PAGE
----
Issue 43

October 5, 2017

C. Joybell C.

Don't be afraid of your fears. They're not there to scare you. They're there to let you know that something is worth it.

Dear Pioneers,

A few weeks ago, Education Reimagined’s staff and Advisory Board had the pleasure of visiting Avalon School in St. Paul, Minnesota. Because of the generosity of the Avalon educators and learners, we experienced a full-day at Avalon through the eyes of learners. This shared experience provided many insights for us individually and collectively.

Avalon is a learner-centered environment founded by teachers 16 years ago. It was a gift to see a site where learner-centeredness is the prevailing context for everyone in the community. They are truly a community of learners who are humble in the challenges they face, persistent in their stand for each learner, and courageous in their trust of learners’ capacity to own their own learning.

During the visit, I was struck by each learner’s description of their learning experience. Over and over again, I heard the words freedom, responsibility, and relationship. These are the same words we’ve heard again and again from learners in learner-centered environments all across the country.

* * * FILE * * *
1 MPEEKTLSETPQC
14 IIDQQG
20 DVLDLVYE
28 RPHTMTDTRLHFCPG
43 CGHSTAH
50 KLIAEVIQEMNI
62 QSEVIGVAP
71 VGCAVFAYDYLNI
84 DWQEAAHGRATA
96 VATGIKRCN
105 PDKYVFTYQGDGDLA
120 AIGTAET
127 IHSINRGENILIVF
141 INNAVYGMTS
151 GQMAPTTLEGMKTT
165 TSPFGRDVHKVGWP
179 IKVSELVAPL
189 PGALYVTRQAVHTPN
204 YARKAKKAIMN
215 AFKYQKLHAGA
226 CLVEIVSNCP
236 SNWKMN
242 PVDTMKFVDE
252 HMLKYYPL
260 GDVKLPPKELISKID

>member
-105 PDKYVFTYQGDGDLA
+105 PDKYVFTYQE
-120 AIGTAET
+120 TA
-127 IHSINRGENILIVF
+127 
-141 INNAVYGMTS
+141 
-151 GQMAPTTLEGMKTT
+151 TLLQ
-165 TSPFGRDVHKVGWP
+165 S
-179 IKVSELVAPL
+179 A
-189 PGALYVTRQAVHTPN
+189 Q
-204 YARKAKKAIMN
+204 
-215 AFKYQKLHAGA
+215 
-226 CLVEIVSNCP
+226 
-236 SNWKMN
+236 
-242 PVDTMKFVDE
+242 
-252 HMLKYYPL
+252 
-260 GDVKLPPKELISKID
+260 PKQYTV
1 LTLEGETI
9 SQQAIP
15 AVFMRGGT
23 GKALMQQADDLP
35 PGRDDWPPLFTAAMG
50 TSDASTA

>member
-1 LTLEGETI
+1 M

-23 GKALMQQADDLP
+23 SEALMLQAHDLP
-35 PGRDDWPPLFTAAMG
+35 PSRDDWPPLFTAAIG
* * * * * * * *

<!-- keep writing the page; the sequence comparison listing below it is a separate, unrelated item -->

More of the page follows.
Reflecting on these words, I recognized how they so clearly framed what learner-centered education means and feels like from a learner’s perspective. Freedom is felt when young people know they are trusted by their mentors.  Responsibility is learned and internalized when agency is supported. And, real relationship is cultivated when learners are surrounded by adults who believe and know that learning happens by and with a learner, not to them.

From an outside observer’s perspective, those three words might not always shine through. When learners are still discovering how to take responsibility for their own learning, at any given moment, an observer might see them missing goals, giving up, or checking out. But, if you check back in at another point, those same learners could be celebrating success after failure, getting back on the horse, or being deeply inspired to move forward with velocity. The path in learner-centered environments is not linear, nor one of uninterrupted success, but it is one where learners are fully in the game. Kids are seen and known as the humans they are,  discovering how to be creative, resilient, collaborative, lifelong learners.

Here’s to the courage of learner-centered educators to trust learners, laying the groundwork for them to become courageous, joyful learners in the midst of success and failure.

Enjoy the issue!

Kelly Young

P.S. Check out the three sessions, including the closing keynote, we’ll be hosting at iNACOL Symposium 2017.

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